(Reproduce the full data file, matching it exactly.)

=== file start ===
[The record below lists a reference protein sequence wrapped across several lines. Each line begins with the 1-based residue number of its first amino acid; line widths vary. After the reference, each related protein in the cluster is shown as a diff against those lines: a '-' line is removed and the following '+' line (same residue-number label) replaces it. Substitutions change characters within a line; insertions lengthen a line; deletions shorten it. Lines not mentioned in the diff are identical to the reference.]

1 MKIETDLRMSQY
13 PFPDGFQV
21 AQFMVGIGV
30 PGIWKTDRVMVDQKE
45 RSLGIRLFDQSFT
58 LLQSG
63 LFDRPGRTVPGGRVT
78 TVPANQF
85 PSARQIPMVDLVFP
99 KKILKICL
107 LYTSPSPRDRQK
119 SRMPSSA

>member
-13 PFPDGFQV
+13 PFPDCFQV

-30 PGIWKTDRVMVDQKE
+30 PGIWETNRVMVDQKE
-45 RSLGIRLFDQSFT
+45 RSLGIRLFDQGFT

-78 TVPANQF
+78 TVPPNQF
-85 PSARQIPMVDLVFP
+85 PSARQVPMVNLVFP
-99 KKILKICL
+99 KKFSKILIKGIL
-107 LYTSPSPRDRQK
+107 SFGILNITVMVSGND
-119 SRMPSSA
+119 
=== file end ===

[The record below lists a reference protein sequence wrapped across several lines. Each line begins with the 1-based residue number of its first amino acid; line widths vary. After the reference, each related protein in the cluster is shown as a diff against those lines: a '-' line is removed and the following '+' line (same residue-number label) replaces it. Substitutions change characters within a line; insertions lengthen a line; deletions shorten it. Lines not mentioned in the diff are identical to the reference.]

1 MKIETDLRMSQY
13 PFPDGFQV
21 AQFMVGIGV
30 PGIWKTDRVMVDQKE
45 RSLGIRLFDQSFT
58 LLQSG
63 LFDRPGRTVPGGRVT
78 TVPANQF
85 PSARQIPMVDLVFP
99 KKILKICL
107 LYTSPSPRDRQK
119 SRMPSSA

>member
-13 PFPDGFQV
+13 PFPDCFQV

-30 PGIWKTDRVMVDQKE
+30 PGIWETNRVMVDQKE
-45 RSLGIRLFDQSFT
+45 RSLGIRLFDQGFT

-78 TVPANQF
+78 TVPPNQF
-85 PSARQIPMVDLVFP
+85 PSARQVPMVNLVFP
-99 KKILKICL
+99 KKFSKILIKGIL
-107 LYTSPSPRDRQK
+107 SFGILNITVMVSGND
-119 SRMPSSA
+119 